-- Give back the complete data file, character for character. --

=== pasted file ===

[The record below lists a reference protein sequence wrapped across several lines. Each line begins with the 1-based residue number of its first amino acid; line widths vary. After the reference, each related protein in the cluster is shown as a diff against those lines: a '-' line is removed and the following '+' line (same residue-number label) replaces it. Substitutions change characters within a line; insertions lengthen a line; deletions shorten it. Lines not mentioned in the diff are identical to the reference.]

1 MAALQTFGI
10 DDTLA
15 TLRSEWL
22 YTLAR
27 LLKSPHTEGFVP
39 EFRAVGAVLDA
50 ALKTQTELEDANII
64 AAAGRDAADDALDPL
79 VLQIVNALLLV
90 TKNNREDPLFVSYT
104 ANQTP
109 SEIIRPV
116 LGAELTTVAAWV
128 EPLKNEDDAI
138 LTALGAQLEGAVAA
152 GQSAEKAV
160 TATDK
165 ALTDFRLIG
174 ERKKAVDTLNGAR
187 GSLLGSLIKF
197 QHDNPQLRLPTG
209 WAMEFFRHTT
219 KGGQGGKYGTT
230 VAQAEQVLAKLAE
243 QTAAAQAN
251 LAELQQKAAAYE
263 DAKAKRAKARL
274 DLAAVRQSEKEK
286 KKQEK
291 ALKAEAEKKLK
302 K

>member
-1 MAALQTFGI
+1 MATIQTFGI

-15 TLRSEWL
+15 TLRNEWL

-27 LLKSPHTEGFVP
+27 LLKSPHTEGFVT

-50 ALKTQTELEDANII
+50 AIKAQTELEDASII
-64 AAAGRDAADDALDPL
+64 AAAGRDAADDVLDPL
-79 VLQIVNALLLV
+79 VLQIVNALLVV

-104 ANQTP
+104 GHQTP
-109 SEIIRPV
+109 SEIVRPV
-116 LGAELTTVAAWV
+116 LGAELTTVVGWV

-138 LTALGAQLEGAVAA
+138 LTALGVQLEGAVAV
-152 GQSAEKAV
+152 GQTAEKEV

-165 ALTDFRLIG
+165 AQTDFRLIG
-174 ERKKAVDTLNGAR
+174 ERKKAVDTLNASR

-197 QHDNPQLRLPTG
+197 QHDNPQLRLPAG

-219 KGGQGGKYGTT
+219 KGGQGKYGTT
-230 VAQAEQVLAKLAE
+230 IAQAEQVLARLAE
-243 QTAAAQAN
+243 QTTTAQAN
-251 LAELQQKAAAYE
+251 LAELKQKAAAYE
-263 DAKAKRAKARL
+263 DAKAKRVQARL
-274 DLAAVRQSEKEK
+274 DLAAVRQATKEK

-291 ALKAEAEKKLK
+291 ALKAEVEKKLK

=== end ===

[The record below lists a reference protein sequence wrapped across several lines. Each line begins with the 1-based residue number of its first amino acid; line widths vary. After the reference, each related protein in the cluster is shown as a diff against those lines: a '-' line is removed and the following '+' line (same residue-number label) replaces it. Substitutions change characters within a line; insertions lengthen a line; deletions shorten it. Lines not mentioned in the diff are identical to the reference.]

1 MAALQTFGI
10 DDTLA
15 TLRSEWL
22 YTLAR
27 LLKSPHTEGFVP
39 EFRAVGAVLDA
50 ALKTQTELEDANII
64 AAAGRDAADDALDPL
79 VLQIVNALLLV
90 TKNNREDPLFVSYT
104 ANQTP
109 SEIIRPV
116 LGAELTTVAAWV
128 EPLKNEDDAI
138 LTALGAQLEGAVAA
152 GQSAEKAV
160 TATDK
165 ALTDFRLIG
174 ERKKAVDTLNGAR
187 GSLLGSLIKF
197 QHDNPQLRLPTG
209 WAMEFFRHTT
219 KGGQGGKYGTT
230 VAQAEQVLAKLAE
243 QTAAAQAN
251 LAELQQKAAAYE
263 DAKAKRAKARL
274 DLAAVRQSEKEK
286 KKQEK
291 ALKAEAEKKLK
302 K

>member
-1 MAALQTFGI
+1 MATIQTFGI

-15 TLRSEWL
+15 TLRNEWL

-27 LLKSPHTEGFVP
+27 LLKSPHTEGFVT

-50 ALKTQTELEDANII
+50 AIKAQTELEDASII
-64 AAAGRDAADDALDPL
+64 AAAGRDAADDVLDPL
-79 VLQIVNALLLV
+79 VLQIVNALLVV

-104 ANQTP
+104 GHQTP
-109 SEIIRPV
+109 SEIVRPV
-116 LGAELTTVAAWV
+116 LGAELTTVVGWV

-138 LTALGAQLEGAVAA
+138 LTALGVQLEGAVAV
-152 GQSAEKAV
+152 GQTAEKEV

-165 ALTDFRLIG
+165 AQTDFRLIG
-174 ERKKAVDTLNGAR
+174 ERKKAVDTLNASR

-197 QHDNPQLRLPTG
+197 QHDNPQLRLPAG

-219 KGGQGGKYGTT
+219 KGGQGKYGTT
-230 VAQAEQVLAKLAE
+230 IAQAEQVLARLAE
-243 QTAAAQAN
+243 QTTTAQAN
-251 LAELQQKAAAYE
+251 LAELKQKAAAYE
-263 DAKAKRAKARL
+263 DAKAKRVQARL
-274 DLAAVRQSEKEK
+274 DLAAVRQATKEK

-291 ALKAEAEKKLK
+291 ALKAEVEKKLK